7 May 2018

In theatres: Faces Places

From Widescreen, 11:15 am on 7 May 2018

Faces Places – an Oscar-nominated documentary about the feisty yet affectionate partnership of two French artists – is now playing around New Zealand. Dan Slevin finds it delightful.

Artist JR and filmmaker Agnès Varda pose in front of one of JR’s pasted artworks.

Artist JR and filmmaker Agnès Varda pose in front of one of JR’s pasted artworks. Photo: Madman

Agnès Varda is one of the key figures in the French New Wave cinema of the 1960s, as a writer, editor and director as well as collaborator with the likes of Jean-Luc Godard.

Now 89, and with credits going back over 60 years, her most recent film – a collaboration with artist Jean-Paul Beaujon, otherwise known as JR – is probably her most commercially successful.

JR is a 35-year-old former graffiti artist whose work remains committed to being in (and of the) public.

One of his projects is Inside Out in which black and white portraits of ordinary people are turned into posters that can be displayed in their community – over 150,000 so far.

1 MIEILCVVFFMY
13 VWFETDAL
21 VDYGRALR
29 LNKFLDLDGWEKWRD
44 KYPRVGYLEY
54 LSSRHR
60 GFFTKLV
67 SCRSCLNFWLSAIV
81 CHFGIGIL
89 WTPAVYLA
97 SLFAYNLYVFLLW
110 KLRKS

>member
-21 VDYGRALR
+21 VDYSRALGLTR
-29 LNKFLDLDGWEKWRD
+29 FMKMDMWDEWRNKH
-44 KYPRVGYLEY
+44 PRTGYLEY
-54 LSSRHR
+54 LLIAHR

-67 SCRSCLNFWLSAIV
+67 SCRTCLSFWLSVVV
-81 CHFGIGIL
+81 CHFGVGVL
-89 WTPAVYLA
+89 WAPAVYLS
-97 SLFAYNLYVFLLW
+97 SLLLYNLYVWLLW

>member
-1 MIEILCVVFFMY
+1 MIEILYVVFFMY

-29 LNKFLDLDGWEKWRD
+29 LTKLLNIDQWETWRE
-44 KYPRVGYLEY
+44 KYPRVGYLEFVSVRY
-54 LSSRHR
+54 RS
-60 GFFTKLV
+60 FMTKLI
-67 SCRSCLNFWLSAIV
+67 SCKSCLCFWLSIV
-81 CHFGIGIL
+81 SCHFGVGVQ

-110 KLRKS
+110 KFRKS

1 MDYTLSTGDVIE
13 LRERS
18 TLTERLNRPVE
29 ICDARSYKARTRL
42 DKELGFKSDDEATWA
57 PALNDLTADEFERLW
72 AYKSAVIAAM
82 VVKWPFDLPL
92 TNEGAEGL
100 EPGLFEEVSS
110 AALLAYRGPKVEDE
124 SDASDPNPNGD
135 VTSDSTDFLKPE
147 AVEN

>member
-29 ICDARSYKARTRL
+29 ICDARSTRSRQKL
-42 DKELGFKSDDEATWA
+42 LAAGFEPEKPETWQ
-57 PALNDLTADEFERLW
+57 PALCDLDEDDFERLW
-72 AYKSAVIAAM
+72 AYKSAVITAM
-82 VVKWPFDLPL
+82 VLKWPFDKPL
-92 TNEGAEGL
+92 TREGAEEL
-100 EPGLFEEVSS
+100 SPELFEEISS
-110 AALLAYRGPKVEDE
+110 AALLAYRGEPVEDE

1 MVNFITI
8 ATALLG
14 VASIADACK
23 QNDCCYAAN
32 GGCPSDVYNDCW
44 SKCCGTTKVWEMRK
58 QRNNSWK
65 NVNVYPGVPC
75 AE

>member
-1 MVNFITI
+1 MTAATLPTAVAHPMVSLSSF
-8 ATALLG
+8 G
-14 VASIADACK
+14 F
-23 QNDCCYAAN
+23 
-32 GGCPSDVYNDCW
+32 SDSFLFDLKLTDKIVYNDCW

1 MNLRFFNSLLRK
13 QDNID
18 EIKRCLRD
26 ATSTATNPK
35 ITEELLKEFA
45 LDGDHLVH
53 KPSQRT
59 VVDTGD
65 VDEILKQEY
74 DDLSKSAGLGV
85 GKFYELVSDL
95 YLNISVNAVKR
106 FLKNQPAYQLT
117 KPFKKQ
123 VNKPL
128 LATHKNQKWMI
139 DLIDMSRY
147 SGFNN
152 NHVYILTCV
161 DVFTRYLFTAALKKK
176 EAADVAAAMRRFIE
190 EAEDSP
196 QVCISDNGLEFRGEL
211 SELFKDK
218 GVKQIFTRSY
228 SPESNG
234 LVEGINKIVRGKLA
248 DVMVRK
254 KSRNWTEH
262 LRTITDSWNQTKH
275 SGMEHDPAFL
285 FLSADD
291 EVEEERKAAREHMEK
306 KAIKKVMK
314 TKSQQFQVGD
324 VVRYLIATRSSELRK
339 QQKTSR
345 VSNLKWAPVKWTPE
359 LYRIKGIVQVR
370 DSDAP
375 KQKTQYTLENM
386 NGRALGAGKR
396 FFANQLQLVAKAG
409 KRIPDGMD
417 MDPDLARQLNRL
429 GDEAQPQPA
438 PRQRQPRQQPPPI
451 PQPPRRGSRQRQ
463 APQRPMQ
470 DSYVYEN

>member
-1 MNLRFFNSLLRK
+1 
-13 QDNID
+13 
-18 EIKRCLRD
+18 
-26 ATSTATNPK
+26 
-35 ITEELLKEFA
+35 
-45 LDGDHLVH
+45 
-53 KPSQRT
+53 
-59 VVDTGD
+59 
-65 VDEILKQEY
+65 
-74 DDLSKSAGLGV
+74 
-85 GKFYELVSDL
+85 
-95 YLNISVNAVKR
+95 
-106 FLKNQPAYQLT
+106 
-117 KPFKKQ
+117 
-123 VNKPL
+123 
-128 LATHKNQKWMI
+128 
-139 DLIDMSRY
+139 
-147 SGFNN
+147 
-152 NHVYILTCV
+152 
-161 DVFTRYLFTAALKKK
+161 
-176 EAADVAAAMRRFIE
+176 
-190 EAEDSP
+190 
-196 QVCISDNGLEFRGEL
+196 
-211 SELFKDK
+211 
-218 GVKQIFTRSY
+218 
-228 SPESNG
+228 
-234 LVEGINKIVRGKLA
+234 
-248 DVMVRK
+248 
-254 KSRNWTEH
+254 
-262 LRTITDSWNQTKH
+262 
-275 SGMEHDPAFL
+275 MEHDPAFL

His Inside Out mobile photobooth helped document New York after Hurricane Sandy and is the vehicle that transports our two artist heroes around rural France – meeting, photographing and documenting many of the ordinary people they meet there.

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Photo: Madman

For this version of the Inside Out project, the portraits are printed out at giant size and pasted on to the surfaces of buildings – someone’s home, their barn, the wall opposite the café where they work.

While we see Varda and JR (and his team) at work, we get to understand the nature of their unlikely partnership, the connections between the art they make and the feisty but affectionate relationship between the two.

Faces Places (in French, Villages Visages) is about seeing – seeing the people around you and letting them know that they have been seen, even one step further and taking the time to see them being seen.

Varda’s eyesight is failing and the two artists discuss that what she sees is now often incomplete (or at least unique to her) and that taking photographs is now her way of seeing the world and the people in it.

JR, much to Varda’s frustration, won’t remove his anonymising sunglasses, a screen that must influence how he sees the world, let alone how the world sees him.

Faces Places is playing at selected arthouse cinemas around New Zealand and is exempt from classification.